Institute foresees a bleak 2015 for key industries

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Institute foresees a bleak 2015 for key industries

The key word for the Korean economy next year will be STOP, short for sandwiched, traffic jam, oversupply and price competitiveness, according to a report by the Hyundai Research Institute on Sunday.

The report said the country will be sandwiched between advanced and newly industrialized competitors in major industries like automobiles and IT, which will create a traffic jam where it will be difficult for the economy to pick up speed. The nation’s steel and petroleum industries might be seriously affected by an oversupply of Chinese products, and other sectors will lose price competitiveness due to the weak Japanese yen.

“The overall economy in each industry will not improve much compared to this year, considering that the world economy isn’t going to grow much, either,” said an institute spokesman.

The report said Korea’s global market share in seven key industries - automobiles, shipbuilding, machinery, steel, IT, petroleum products and chemicals - improved to 4.7 percent in 2013 from 3.4 percent in 2000. Japan’s global market share in those sectors was 5.3 percent last year, but most concerning is China, whose share of the world market jumped from 2.2 to 11.7 percent.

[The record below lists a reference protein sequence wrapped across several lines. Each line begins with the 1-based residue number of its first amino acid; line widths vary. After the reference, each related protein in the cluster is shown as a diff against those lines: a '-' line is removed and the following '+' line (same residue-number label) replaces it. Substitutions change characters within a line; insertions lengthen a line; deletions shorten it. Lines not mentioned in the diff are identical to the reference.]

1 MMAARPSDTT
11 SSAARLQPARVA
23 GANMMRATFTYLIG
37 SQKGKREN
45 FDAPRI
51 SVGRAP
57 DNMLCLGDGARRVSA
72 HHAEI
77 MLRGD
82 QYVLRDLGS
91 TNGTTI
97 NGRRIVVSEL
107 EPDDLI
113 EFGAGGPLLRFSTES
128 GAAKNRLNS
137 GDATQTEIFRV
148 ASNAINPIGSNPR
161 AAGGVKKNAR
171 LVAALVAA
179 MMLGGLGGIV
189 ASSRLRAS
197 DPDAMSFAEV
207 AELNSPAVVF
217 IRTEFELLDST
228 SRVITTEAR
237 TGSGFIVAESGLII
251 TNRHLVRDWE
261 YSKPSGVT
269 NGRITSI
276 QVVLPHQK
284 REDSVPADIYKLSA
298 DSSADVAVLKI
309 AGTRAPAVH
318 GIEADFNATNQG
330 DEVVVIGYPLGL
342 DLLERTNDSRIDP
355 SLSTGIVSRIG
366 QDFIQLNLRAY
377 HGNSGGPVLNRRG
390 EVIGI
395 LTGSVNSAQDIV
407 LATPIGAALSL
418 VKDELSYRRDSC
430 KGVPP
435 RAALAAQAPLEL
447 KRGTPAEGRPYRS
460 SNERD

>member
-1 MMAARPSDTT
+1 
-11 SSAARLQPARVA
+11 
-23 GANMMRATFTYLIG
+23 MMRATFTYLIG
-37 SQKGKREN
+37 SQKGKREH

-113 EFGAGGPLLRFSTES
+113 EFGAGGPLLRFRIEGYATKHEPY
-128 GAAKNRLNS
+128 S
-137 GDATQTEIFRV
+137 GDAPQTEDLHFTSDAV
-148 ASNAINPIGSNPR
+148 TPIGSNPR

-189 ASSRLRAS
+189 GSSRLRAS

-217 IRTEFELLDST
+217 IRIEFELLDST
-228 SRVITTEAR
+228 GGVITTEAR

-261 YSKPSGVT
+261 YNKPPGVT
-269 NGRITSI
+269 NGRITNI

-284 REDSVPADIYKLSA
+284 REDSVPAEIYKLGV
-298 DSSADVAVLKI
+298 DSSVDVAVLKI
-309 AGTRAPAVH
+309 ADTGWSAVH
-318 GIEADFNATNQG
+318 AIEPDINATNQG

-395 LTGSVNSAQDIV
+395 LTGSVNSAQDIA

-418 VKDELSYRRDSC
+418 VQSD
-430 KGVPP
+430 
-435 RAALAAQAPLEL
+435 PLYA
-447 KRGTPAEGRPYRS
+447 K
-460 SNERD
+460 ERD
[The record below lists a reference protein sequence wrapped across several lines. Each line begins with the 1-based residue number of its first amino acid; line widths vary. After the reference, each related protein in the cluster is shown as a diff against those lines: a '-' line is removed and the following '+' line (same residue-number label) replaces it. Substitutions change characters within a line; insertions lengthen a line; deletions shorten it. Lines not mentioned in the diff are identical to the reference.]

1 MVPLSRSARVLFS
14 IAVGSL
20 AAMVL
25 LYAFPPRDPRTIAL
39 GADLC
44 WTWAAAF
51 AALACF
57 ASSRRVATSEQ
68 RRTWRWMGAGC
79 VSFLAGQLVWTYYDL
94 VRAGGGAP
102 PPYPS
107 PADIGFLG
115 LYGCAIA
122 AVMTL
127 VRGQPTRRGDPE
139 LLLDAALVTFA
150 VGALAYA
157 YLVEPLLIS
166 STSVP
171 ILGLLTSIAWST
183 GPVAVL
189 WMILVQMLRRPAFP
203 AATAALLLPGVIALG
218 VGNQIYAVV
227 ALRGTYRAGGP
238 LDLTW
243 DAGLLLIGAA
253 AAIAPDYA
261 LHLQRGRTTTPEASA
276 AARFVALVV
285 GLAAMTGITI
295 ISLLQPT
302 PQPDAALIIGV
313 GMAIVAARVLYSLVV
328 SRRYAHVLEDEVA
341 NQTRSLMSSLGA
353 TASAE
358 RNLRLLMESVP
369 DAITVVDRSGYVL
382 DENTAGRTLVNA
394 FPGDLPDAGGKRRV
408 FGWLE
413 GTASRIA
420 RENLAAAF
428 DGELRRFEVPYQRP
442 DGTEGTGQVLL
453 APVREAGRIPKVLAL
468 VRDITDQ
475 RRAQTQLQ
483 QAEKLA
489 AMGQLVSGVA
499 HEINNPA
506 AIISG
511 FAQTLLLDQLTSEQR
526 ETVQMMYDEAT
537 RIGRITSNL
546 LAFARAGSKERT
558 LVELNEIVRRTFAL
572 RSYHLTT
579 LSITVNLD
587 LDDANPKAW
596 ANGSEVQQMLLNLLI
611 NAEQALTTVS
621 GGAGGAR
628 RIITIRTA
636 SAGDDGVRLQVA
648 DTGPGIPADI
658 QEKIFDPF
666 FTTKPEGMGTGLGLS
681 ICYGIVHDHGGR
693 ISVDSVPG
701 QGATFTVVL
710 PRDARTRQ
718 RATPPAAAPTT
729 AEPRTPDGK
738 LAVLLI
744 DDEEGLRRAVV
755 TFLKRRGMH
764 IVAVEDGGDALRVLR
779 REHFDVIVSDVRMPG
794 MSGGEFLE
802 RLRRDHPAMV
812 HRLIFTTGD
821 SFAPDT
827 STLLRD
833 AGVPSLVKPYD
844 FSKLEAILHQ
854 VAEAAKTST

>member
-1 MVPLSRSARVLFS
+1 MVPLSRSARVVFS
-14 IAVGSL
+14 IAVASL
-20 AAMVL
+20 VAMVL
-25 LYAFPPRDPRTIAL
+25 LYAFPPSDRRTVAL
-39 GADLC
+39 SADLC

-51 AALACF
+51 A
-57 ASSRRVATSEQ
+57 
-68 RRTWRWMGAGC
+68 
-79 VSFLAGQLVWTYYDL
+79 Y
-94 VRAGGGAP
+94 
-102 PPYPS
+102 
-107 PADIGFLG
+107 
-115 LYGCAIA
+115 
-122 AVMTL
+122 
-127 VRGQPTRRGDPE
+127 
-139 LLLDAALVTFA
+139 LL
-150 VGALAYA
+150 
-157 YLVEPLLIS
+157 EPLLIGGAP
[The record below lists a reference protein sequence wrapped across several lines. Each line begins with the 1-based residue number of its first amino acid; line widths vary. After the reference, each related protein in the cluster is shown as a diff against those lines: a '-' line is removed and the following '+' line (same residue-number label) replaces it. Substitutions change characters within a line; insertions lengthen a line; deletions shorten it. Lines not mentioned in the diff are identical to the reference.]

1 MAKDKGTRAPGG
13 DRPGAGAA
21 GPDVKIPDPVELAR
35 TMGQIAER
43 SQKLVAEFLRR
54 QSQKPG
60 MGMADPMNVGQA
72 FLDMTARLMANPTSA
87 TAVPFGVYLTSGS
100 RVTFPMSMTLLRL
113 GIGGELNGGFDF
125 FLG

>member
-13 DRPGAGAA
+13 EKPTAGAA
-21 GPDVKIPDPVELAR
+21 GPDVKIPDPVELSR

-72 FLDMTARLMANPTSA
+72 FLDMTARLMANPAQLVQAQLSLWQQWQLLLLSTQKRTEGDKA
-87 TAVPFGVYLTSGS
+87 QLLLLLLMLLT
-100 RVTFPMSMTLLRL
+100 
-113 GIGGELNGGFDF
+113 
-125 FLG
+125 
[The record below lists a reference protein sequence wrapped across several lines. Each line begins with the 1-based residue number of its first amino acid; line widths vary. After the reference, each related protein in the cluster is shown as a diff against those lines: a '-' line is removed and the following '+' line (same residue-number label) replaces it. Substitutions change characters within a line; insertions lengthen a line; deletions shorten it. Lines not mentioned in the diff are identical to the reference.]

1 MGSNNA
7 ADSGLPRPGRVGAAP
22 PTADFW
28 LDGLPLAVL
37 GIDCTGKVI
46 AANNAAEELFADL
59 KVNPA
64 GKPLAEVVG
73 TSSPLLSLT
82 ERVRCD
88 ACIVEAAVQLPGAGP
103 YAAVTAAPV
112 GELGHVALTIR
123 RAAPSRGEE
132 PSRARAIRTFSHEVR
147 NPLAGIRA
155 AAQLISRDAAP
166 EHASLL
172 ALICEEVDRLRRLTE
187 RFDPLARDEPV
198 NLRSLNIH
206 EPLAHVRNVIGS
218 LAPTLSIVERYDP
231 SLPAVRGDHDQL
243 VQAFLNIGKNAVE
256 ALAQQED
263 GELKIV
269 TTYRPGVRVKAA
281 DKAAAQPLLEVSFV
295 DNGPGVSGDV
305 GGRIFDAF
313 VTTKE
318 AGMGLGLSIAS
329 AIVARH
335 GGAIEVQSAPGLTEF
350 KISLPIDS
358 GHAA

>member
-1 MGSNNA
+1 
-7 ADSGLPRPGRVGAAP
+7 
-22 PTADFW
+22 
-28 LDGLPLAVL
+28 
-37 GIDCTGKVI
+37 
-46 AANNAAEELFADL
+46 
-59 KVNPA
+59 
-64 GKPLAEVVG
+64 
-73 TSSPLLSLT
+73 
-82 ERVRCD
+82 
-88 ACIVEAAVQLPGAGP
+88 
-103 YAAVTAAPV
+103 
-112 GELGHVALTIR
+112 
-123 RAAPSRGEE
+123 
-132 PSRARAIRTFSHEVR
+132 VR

“Posco and the nation’s other leading steelmakers might have a serious headache next year due to a surplus of Chinese products, which would definitely lower prices,” said the spokesman. “The weak Japanese yen will also be a serious problem. If the exchange rate for the won falls below 950 for 100 yen, Korea’s total exports might fall by 5.8 percent from this year. If the rate falls under 900 won, exports could drop by 8.2 percent.”

The exchange rate on Friday was 943 won to 100 yen.

The bigger problem is that Korea’s loyal customers and newly industrialized nations like Brazil, Russia and India could buy cheaper Chinese products, according to the institute.

In a survey by the Korea Trade-Investment Promotion Agency of 100 buyers from 34 nations from Oct. 31 to Nov. 10 in cooperation with the Newsis news agency, all buyers from Southeast Asia said they would consider buying cheaper Chinese products, while 80 percent of Russian buyers, 61 percent of African buyers and 37.5 percent of buyers from the Middle East said they would do likewise.

“China’s overall technical skills in many industries are still behind those of Korea, but they offer good quality products at low prices that people in developing countries can afford,” said the institute spokesman.

Such a trend is apparent in the UN’s international manufacturing competitiveness index, which shows Korea improving from 12th in the world in 2000 to fourth in 2010, and China jumping from 23rd to seventh.

The report predicted some improvement in the construction, shipping and machinery industries.

“As the country’s real estate market is expected to grow next year and the government’s budget for SOC [social overhead capital] will increase, there will be more civil and public engineering projects next year,” said the spokesman. “The government needs to carefully think about how it will adjust monetary policies next year to improve the country’s economic growth prospects.”


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